- A couple of people I know through Twitter, again through use of Moodle, came to my assistance. Both of these peope I subsequently met, albeit briefly, in real life and were lovely, deep people. (Somehow I did not consider that people other than myself have their own complex lifes to deal with: part of my selfishness and naivety I suppose.) Sadly I did not take up the invite to one of the UK’s summer festivals, but I was deeply grateful for the offer and tenacious persuasion which I (somehow) avoided. Thanks for that. But from the other I did take the idea that “everyone needs more happiness in their lives”. I think about that almost daily.
- Some of my oldest friends came to my assistance in various ways, but I learned that out of sight can so easily equal out of mind.
- Some friends who I did not even think were aware of what was going on, stepped in briefly to voice their support and opinions. This quite surprised and shocked me to a point, as it challenged my point of view rationally and calmly and made me take a step back and think about things.
- And some local and distant friends I didn’t know I had were so fundamental to my wellbeing and by association that of Little (and my wife) that I can never ever thank them enough.
Family I will leave out of this post due to sensitivities that still strongly exist due to my wife’s ill mental health. But thanks are due to them all, too.
This is the barest summary of the past year: so many people came out of the woodwork as it were, with a ‘cheer up’ or a ‘get over it’ (but generally positive, it has to be said), and many of these people I cannot hand-on-heart call friends, but will now always be fondly recalled.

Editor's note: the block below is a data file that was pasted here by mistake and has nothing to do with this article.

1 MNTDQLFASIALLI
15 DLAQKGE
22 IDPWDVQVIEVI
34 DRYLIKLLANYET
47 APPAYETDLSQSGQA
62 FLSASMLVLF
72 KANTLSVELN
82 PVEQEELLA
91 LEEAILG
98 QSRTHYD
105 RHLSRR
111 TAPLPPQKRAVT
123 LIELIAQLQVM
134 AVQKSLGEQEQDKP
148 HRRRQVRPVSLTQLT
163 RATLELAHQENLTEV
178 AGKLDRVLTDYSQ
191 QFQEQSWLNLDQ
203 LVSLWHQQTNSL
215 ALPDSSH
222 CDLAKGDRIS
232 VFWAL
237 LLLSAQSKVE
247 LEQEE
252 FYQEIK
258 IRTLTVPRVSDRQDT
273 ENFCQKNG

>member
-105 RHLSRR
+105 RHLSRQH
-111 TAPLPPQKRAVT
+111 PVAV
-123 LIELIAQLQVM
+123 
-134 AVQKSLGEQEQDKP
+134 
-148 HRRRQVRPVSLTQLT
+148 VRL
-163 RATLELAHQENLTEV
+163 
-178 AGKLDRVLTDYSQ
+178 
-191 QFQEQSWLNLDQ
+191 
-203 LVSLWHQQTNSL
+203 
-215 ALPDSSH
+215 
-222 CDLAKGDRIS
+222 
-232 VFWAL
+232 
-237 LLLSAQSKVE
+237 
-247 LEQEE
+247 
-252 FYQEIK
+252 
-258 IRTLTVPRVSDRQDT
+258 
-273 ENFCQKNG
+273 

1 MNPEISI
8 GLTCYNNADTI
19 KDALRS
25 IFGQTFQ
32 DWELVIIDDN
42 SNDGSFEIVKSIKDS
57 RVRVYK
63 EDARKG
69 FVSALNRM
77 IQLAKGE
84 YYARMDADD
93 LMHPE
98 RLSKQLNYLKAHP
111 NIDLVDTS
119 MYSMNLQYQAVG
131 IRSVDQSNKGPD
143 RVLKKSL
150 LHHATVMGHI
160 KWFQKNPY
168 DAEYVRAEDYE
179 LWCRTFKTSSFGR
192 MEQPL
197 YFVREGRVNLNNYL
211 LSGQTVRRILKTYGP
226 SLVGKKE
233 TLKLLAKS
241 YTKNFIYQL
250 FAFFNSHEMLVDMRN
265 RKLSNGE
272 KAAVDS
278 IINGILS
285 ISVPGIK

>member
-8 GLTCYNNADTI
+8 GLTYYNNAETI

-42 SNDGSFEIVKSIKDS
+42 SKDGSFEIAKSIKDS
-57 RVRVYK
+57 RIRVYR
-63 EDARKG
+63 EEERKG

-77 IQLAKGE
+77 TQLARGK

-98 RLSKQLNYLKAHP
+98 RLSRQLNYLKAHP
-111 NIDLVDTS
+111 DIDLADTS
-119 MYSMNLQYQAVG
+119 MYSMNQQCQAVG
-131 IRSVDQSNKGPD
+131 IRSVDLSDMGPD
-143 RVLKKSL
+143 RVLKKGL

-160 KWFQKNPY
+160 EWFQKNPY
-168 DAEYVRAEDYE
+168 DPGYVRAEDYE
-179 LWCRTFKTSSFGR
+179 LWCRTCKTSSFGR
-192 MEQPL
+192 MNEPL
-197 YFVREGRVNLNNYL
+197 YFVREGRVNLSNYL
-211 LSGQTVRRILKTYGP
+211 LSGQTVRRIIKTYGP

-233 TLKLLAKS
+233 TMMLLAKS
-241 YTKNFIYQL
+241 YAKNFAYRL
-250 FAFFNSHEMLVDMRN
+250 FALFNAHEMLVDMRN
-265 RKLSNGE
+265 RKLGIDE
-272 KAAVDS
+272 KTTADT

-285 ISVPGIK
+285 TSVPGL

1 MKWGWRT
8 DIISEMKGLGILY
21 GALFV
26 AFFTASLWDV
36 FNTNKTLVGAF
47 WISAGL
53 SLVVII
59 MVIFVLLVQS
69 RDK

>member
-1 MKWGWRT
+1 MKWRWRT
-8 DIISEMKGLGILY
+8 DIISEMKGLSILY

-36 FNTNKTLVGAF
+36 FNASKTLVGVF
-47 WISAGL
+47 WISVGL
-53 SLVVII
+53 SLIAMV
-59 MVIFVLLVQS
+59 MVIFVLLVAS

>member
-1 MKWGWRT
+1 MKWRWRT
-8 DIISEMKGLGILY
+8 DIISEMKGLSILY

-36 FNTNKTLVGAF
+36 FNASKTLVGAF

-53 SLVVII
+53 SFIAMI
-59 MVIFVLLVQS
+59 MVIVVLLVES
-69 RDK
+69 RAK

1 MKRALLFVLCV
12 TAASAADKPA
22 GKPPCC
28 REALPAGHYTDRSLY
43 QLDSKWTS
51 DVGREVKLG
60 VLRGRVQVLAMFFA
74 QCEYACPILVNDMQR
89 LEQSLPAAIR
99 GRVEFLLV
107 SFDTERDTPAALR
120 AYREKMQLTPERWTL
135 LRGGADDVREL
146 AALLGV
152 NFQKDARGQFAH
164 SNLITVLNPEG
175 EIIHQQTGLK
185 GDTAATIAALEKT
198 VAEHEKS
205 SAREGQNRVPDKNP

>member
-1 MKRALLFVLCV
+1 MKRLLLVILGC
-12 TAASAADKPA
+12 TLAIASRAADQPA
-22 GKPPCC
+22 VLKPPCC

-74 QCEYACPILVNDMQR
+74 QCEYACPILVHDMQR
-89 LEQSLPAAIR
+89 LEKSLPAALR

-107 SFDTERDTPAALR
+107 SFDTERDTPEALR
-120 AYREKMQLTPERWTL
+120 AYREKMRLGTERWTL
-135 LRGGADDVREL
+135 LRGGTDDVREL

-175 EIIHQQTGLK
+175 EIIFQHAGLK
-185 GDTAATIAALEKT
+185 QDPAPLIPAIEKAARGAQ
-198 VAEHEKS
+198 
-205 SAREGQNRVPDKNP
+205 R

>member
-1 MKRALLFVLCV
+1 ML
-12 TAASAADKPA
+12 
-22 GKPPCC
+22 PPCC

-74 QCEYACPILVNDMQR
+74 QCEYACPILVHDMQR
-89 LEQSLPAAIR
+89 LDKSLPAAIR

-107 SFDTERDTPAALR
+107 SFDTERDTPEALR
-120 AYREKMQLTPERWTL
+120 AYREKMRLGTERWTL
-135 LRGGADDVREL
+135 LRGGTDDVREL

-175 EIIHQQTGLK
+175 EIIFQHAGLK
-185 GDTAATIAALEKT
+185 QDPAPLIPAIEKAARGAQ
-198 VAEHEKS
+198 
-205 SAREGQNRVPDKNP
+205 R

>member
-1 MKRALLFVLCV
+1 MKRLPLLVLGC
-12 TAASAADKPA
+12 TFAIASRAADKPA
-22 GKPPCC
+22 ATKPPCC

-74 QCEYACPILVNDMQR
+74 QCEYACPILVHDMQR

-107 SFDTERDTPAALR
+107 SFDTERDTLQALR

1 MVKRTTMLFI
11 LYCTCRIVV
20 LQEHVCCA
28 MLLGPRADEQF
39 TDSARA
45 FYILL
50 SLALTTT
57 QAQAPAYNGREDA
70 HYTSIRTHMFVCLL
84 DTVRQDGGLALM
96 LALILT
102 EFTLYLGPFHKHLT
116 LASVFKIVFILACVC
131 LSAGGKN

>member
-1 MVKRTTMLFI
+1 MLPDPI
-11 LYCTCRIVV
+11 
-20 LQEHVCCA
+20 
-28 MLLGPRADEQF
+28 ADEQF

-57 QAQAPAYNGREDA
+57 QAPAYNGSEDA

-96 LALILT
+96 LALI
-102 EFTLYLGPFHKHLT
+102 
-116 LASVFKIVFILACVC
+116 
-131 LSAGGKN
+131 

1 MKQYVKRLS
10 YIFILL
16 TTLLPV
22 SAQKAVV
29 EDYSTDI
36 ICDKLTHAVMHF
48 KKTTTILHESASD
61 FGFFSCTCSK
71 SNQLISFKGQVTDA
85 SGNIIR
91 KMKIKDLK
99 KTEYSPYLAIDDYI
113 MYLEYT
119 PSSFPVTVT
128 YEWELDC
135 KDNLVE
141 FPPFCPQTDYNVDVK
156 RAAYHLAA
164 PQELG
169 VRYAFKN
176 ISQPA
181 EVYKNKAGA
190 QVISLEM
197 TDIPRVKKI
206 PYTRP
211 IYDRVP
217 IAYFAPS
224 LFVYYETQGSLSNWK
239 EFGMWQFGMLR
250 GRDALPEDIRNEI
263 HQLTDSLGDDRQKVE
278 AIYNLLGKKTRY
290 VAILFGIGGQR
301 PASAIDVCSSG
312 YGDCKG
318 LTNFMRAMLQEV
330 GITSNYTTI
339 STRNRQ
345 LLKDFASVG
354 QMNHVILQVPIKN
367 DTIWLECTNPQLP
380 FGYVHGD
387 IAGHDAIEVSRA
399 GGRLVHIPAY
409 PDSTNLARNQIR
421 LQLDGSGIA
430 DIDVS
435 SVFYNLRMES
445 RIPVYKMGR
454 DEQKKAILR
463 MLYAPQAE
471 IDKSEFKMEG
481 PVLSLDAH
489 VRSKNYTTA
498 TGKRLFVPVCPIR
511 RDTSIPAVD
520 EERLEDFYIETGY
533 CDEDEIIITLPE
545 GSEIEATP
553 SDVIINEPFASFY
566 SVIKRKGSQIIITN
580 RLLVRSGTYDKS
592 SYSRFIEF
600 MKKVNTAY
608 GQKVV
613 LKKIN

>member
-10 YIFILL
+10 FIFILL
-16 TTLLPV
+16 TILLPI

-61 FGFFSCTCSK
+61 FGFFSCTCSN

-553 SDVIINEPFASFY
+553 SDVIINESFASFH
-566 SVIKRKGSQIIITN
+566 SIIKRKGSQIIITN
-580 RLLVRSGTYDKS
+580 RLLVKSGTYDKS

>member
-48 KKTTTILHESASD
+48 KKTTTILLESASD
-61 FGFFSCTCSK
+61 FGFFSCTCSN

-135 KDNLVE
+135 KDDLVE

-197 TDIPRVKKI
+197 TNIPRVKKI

I would also like to say a thank you to Mark Knopfler and Dire Straits (and my dad for introducing me to them at an early age). During the first weeks of my split, I had a computer but no internet connection and no television, so I read books, listened to music, and kinda wondered what the fuck just happened. (Soppy emotional states and rantings about said situation have been omitted from this post.) I forget the books (I read a lot) but one of the tracks I played over and over was Why Worry (older live version on YouTube here, Spotify link here) from their brilliant album Brothers in Arms. That song has always reminded me of Christmas for reasons which escape me, and as Christmas was coming up quckly and I/we had Little to consider, it was going to suck so hard. This song somehow helped me through. For reference, here’s the chorus:
Why worry, there should be laughter after pain
There should be sunshine after rain
These things have always been the same
So why worry now
Man, so much more I want to write about this. Best leave most of it unaired I think. At 3am and full of dry white South African wine, my judgement is probably not at it’s best (although my spelling and grammar appear to have survived mostly intact).
So, that’ll do.
I’d like to finish with a short lyric from my favourite band, which already had a special place in my heart for other reasons both positive and negative, and address it to all my friends, both local and distant, past and present, whether they were a guiding light in the last 18 months, or just sat on the sidelines with popcorn and watched events unfold either because they didn’t want to get involved or there was nothing more interesting going on:
Love ya mate.